Population Care

Refugees, detained immigrants deserve access to quality care

Robert Nagler Miller , Contributing News Writer

Clearing a path through a thicket of immigration issues—many of which have become highly charged and politicized over the last couple of years—delegates to the 2017 AMA Annual Meeting adopted a series of resolutions that affirmed the organization’s commitment to patients’ health and well-being, irrespective of their immigration status.

They also voted to support a ban on immigration or other law-enforcement officials’ use of information contained in patient medical records as part of immigration enforcement actions against people living in the U.S. illegally.

Reference-committee testimony was heavily in favor of barring access to patient records for immigration enforcement. Several delegates offered emotional accounts about the sanctity of the patient-physician relationship. They touted physicians’ duty to protect the health of all of their patients and called for continued opposition to any practice that could jeopardize the safety and well-being of their patients living here illegally.

“Today’s policy from the AMA comes in response to continuing challenges posed to physicians and their patients by immigration enforcement actions that place the safety and well-being of immigrant patients in jeopardy,” AMA President Andrew W. Gurman, MD, said in a statement. “The new policy reinforces the AMA’s long-established opposition to any federal legislation requiring physicians to establish the immigration status of their patients or collect and report data regarding an individual patient’s legal resident status.”

The HOD took several other actions touching on the health and well-being of refugee patients and patients held in immigration detention facilities.

One such action focuses on supporting programs to promote education about available low-cost health care plans to refugees. This policy is part of AMA delegates’ efforts to increase access to health care for immigrants, who are at higher risk for chronic health and mental health conditions.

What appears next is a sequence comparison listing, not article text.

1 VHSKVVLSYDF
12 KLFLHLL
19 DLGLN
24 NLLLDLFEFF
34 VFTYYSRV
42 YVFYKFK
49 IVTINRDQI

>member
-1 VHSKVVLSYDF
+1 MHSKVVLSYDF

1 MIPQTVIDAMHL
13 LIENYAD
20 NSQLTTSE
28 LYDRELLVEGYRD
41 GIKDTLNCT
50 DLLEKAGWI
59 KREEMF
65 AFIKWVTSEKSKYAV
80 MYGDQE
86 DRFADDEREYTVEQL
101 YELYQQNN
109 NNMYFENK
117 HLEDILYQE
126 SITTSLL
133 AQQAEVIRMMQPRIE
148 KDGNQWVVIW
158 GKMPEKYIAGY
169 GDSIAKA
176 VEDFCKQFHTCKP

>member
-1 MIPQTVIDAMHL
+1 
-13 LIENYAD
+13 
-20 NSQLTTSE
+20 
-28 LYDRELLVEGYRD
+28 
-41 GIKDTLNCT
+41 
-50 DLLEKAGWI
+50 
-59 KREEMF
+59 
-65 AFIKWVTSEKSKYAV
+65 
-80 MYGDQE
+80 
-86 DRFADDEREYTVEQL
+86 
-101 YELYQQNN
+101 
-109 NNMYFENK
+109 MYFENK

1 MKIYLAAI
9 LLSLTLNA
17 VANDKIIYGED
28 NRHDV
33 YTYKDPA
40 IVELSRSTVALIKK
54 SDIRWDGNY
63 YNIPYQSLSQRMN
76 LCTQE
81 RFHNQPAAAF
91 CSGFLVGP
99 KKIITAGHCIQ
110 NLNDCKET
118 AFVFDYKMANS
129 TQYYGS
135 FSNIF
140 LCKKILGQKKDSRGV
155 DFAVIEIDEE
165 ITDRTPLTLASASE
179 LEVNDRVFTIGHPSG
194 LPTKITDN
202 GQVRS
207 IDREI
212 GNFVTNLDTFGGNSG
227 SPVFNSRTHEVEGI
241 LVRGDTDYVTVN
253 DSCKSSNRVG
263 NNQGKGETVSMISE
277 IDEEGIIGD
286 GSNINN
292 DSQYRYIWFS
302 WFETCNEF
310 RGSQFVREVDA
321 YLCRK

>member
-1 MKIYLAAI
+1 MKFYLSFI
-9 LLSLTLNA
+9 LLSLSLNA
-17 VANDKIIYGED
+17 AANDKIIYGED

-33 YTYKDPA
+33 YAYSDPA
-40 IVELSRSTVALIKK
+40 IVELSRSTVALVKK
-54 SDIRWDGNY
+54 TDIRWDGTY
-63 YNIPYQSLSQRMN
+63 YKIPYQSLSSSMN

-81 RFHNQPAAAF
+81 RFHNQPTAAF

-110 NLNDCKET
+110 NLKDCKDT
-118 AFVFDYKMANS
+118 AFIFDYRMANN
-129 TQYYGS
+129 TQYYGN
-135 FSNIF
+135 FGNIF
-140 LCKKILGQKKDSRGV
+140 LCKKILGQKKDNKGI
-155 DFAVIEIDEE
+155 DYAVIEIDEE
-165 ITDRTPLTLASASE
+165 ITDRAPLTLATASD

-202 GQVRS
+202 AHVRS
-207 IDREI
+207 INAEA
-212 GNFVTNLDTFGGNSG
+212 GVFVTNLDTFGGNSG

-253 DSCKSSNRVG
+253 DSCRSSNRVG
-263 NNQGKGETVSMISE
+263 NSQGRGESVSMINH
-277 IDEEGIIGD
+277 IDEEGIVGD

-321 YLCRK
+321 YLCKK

“The millions of refugees who have sought shelter in the United States need greater availability and access to health care insurance as these groups are typically at a higher risk for chronic conditions,” said Dr. Gurman. “The medical profession’s response to disease is supported by minimizing gaps in health care and ensuring that all patients in need can access medical treatment, regardless of legal status.”

Subpar care in detention facilities

Delegates also adopted policies that recognize the negative health consequences for women and children in family immigration detention facilities and calls for a halt to the expansion of such centers. In addition, they adopted policy opposing the separation of parents from children who are detained while seeking safe haven and advocated for access to care for women and children in immigration detention. 

Speaking in support of adoption of this resolution, some delegates stated in reference committee testimony that many people who seek safe harbor in the U.S. have already had traumatizing experiences, and that the detention facilities in which they are housed only serve to retraumatize them.

A similar argument was made in the adoption of a resolution to support the mental and physical health of minor children in deportation proceedings against their parents who are in the U.S. illegally.

“The separation of children from their parents who are detained while seeking safe haven causes unnecessary distress, depression and anxiety,” Dr. Gurman said. “The vast majority of detained families are ultimately released, but the physical and psychological distress of detention can continue, particularly for children.”

Finally, delegates called for federal immigration officials to ensure that standards of health and mental health services for immigrants in detention meet National Commission on Correctional Health Care standards. The AMA will also urge the U.S. Immigrations and Customs Enforcement (ICE) Office of Detention Oversight should also track complaints related to poor health care quality. The HOD adopted policy in favor of health care access for people in immigration detention.

“Data demonstrates that substandard medical care in immigrant detention facilities has led to preventable deaths, yet deficient inspections by ICE Office of Detention Oversight allow these issues to go unresolved,” said Dr. Gurman. “The AMA will take necessary steps to urge that immigrant detention facilities achieve full compliance with the meaningful standards set by the National Commission on Correctional Health Care.”

Read more news coverage from the 2017 AMA Annual Meeting.